There is one thing especially in which creeds and churches surrender themselves to the devil, and that is in their anathemas. When the priest chants Anathema Maranatha, then I see a devil (Footnote: Or, worshipper) praying.

51

No doubt when the priest curses, he is crying to God; but it is the God of anger and darkness to whom he devotes himself along with his enemy; for as he approaches God, so shall God receive him.

52

I was much plagued by Satan, until I found that it was God who was tempting me; then the anguish of him passed out of my soul for ever.

53

I hated the devil and was sick with his temptations and tortures; and I could not tell why the voice in his departing words was so sweet that when he returned often and offered himself to me, it was with sorrow I refused him. Then I discovered it was Krishna at His tricks and my hate was changed into laughter.

54

They explained the evil in the world by saying that Satan had prevailed against God; but I think more proudly of my Beloved. I believe that nothing is done but by His will in heaven or hell, on earth or on the waters.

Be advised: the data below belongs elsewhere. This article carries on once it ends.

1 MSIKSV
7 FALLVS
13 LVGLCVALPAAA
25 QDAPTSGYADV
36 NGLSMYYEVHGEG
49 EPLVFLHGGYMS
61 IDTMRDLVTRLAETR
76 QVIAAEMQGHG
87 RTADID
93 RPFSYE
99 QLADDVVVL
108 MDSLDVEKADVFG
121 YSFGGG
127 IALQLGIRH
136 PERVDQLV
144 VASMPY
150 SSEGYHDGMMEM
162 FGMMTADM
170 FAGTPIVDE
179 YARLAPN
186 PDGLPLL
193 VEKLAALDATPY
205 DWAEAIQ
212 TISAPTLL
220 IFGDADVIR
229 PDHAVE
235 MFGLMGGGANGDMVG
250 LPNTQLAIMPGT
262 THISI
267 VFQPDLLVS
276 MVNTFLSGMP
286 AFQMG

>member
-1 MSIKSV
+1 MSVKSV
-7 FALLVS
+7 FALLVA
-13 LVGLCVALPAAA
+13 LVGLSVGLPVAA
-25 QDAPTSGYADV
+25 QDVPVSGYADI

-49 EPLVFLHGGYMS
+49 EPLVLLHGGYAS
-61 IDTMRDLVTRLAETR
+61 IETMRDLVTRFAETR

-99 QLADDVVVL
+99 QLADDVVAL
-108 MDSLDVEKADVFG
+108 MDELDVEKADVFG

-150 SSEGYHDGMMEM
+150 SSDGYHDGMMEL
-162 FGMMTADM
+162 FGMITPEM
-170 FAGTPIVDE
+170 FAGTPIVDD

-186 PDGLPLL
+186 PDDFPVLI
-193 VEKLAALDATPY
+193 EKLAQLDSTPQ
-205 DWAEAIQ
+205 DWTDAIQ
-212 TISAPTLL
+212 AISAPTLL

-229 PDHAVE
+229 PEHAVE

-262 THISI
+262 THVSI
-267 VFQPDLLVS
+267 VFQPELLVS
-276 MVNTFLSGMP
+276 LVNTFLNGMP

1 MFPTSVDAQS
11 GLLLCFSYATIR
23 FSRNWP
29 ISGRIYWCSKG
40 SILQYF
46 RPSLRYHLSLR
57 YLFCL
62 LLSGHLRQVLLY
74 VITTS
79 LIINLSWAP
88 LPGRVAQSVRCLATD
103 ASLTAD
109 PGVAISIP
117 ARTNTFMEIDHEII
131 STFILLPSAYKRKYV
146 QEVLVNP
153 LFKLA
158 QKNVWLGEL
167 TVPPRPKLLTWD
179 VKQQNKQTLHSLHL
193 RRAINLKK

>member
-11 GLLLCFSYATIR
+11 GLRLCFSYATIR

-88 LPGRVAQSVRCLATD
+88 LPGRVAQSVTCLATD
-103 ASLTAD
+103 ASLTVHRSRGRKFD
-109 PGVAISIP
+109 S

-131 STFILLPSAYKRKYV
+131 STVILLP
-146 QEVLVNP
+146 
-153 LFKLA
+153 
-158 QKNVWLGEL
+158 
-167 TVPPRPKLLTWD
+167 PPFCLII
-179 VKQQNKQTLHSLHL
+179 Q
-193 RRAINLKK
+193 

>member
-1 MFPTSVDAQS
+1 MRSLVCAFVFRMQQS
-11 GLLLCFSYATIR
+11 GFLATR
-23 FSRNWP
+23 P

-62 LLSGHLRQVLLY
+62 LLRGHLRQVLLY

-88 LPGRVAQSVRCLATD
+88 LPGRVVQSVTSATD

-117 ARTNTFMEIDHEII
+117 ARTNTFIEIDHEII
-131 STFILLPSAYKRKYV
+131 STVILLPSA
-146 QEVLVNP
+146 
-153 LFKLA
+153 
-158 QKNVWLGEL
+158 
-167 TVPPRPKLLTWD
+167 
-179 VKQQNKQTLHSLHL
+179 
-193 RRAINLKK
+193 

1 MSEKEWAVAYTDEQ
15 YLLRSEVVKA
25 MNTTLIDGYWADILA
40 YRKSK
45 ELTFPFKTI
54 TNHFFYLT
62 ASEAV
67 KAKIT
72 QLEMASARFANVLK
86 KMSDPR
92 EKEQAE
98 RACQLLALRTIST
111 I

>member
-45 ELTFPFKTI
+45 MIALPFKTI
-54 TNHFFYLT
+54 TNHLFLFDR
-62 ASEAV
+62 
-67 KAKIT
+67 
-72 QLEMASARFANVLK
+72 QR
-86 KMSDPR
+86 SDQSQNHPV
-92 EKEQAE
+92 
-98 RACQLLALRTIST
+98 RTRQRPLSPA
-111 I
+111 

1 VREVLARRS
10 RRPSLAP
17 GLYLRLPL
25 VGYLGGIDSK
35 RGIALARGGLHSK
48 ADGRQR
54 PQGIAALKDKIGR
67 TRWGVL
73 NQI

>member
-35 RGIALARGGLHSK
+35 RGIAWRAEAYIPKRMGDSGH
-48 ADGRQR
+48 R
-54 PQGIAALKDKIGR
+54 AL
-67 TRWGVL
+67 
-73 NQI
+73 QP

55

* * *

In our ignorance we are like children proud of our success in walking erect and unaided and too eager to be aware of the mother's steadying touch on the shoulder. When we wake, we look back and see that God was leading and upholding us always.

56

At first whenever I fell back into sin I used to weep and rage against myself and against God for having suffered it. Afterwards it was as much as I could dare to ask, “Why hast thou rolled me again in the mud, O my playfellow?” Then even that came to my mind to seem too bold and presumptuous; I could only get up in silence, look at him out of the corner of my eyes and clean myself.

57

God has so arranged life that the world is the soul's husband; Krishna its divine paramour. We owe a debt of service to the world and are bound to it by a law, a compelling opinion, and a common experience of pain and pleasure, but our heart's worship and our force and secret joy are for our Lover.

58

The joy of God is secret and wonderful; it is a mystery and a rapture at which common sense makes mouths of mockery, but the soul that has once tasted it, can never renounce, whatever worldly disrepute, torture and affliction it may bring us.